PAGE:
By Addie Malone
On Sept. 22, Tyler Clementi, a Rutgers University freshman, drove 45 miles to the George Washington Bridge and at 8:45 p.m. jumped to his death in the Hudson River. Clementi was just one of seven young people to take their own lives in the month of September due to harassment over their sexual orientation.
The recent loss of seven teenage lives has prompted a nationwide debate over the effectiveness of America’s schools in addressing the safety of gay students and has caused many institutions to instate more policies advocating inclusion.
Lesbian, gay, bisexual, and transgender (LGBT) students face a unique set of safety concerns each day. In the National Education Policy Center’s recent report “Safe at School: Addressing the School Environment and LGBT Safety through Policy and Legislation,” 85 percent of LGBT students report being harassed because of their sexual identity, and over 20 percent report being physically attacked. This type of persistently hostile and unsafe school environment has proven to result in lower educational achievement and higher rates of depression and suicide for LGBT students.
“The mistreatment of lesbian, gay, bisexual and transgender students is worse today than many might realize, with unacceptable complicity by school personnel that continues to exacerbate the problem,” said Stuart Beigal in an interview with The Washington Post. Beigal is the co-author of the “Safe at School” report, along with the Public Policy Institute’s founding director Sheila James Kuehl.
“Court records and academic research reveal a highly troubling pattern of mistreatment, negative consequences, and a dramatic failure on the part of many educational institutions to adequately address LGBT-related issues and concerns,” Beigal said.
So just what are schools doing nationwide to stop the harassment of students in the LGBT community?
In Chicago, a new school aimed at ending the bullying and harassment LGBT students face on a daily basis is being developed. William Greaves, the city’s liaison to the gay and lesbian community is on the school’s design team, and he reports that the main cause for reform within the school system is due to Chicago’s high drop-out rate among LGBT students.
For many schools, however, a lack of resources and institutional support has hindered the efforts of school administrators, teachers, guidance counselors, and family specialists who seek to make school a more welcoming environment for LGBT students.
The National Education Policy Center’s “Safe School” report contains a series of policy recommendations to ensure schools are welcoming and safe for LGBT students. These recommendations cover areas such as school climate, curriculum, and the particular role of school sports in defining a school’s culture.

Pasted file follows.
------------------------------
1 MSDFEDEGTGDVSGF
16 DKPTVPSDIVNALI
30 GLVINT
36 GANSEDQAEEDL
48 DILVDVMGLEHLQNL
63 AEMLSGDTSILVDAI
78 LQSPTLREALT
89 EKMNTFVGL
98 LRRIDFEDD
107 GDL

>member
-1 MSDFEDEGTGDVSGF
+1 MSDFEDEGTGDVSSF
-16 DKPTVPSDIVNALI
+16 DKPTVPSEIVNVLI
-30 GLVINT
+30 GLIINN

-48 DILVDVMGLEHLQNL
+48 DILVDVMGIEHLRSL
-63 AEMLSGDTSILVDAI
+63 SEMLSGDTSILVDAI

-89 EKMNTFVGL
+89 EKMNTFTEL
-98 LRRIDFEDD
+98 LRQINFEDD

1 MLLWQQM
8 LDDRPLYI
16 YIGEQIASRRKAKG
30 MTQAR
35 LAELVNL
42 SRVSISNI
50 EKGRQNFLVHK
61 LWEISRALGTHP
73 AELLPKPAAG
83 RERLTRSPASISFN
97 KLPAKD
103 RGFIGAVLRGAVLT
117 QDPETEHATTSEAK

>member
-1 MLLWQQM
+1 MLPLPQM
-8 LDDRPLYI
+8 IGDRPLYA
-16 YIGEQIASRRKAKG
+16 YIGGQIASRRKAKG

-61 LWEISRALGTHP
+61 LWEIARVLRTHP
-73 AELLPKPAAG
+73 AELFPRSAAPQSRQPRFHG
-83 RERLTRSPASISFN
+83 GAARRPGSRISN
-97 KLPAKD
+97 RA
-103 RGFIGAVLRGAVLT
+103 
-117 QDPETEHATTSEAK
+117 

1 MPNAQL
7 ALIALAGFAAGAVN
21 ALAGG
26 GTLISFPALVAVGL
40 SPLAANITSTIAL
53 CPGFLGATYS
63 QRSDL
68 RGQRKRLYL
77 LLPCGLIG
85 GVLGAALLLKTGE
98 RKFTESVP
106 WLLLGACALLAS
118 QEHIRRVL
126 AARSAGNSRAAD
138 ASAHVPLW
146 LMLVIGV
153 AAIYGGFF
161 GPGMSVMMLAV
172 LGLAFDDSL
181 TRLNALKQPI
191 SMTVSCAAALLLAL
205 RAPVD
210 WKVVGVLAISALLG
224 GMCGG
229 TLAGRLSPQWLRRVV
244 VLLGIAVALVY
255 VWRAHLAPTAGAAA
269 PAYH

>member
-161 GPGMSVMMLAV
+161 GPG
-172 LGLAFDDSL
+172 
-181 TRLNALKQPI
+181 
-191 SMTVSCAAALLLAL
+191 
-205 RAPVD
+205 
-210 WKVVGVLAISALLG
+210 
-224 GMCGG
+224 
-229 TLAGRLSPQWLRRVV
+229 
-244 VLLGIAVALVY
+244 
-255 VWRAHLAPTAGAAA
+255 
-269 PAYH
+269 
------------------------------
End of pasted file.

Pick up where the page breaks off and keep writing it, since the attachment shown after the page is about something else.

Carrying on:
East has recently been recognized as a school of excellence; however, for some members of LGBT community the school climate is not one of inclusion. Policy Code 1710 of the Chapel Hill-Carrboro City Schools’ policies and procedures entitled “Policy against Discrimination, Harassment, and Bullying” states that “all employees and students should be free of unlawful discrimination, harassment, and bullying as part of a safe, orderly, and inviting working and learning environment.”
Programs aiming to address discrimination based on sexual orientation, such as “hate free zone” posters, are apparent at East. Principal Eileen Tully feels proud of East’s tolerance level.
“In general this is a pretty safe place for students to be themselves, whether they are white, black, Asian, Hispanic, gay, straight, Christian, Muslim, or Jewish. East is a place for students to figure out who they are as they become adults,” Tully said.
Efforts by administration and student-lead organizations are admirable; however, many feel these initiatives are in no way sufficient in addressing the issues surrounding the treatment of LGBT students at East and that improvements need to be made.
“I am in the business of developing human beings to the greatest of their potential, “Tully said.
“In the future I hope to see a heightened level of consciousness in our students. Nationwide, as well as at East, I feel there is a common misunderstanding about not only LGBT students, but also about the Islam religion and those that practice it. East is place where everybody’s differences are and should be celebrated,” principal Tully added.
Co-author of the National Education Policy Center’s “Safe at School” report Beigal provided school administrators across the country with one last message.
“Educators are not required to change their personal values or religious beliefs; however, all students must be treated with equal dignity and equal respect by school officials, both under the law and as a matter of morality and common decency.”